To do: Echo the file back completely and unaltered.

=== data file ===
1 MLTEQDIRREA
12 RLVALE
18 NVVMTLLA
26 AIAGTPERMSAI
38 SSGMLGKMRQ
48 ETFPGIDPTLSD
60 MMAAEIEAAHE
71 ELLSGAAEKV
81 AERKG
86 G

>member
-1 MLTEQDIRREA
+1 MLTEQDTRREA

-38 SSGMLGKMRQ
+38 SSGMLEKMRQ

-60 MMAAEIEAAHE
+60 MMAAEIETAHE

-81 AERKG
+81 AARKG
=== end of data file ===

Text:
1 MLTEQDIRREA
12 RLVALE
18 NVVMTLLA
26 AIAGTPERMSAI
38 SSGMLGKMRQ
48 ETFPGIDPTLSD
60 MMAAEIEAAHE
71 ELLSGAAEKV
81 AERKG
86 G

>member
-1 MLTEQDIRREA
+1 MLTEQDTRREA

-38 SSGMLGKMRQ
+38 SSGMLEKMRQ

-60 MMAAEIEAAHE
+60 MMAAEIETAHE

-81 AERKG
+81 AARKG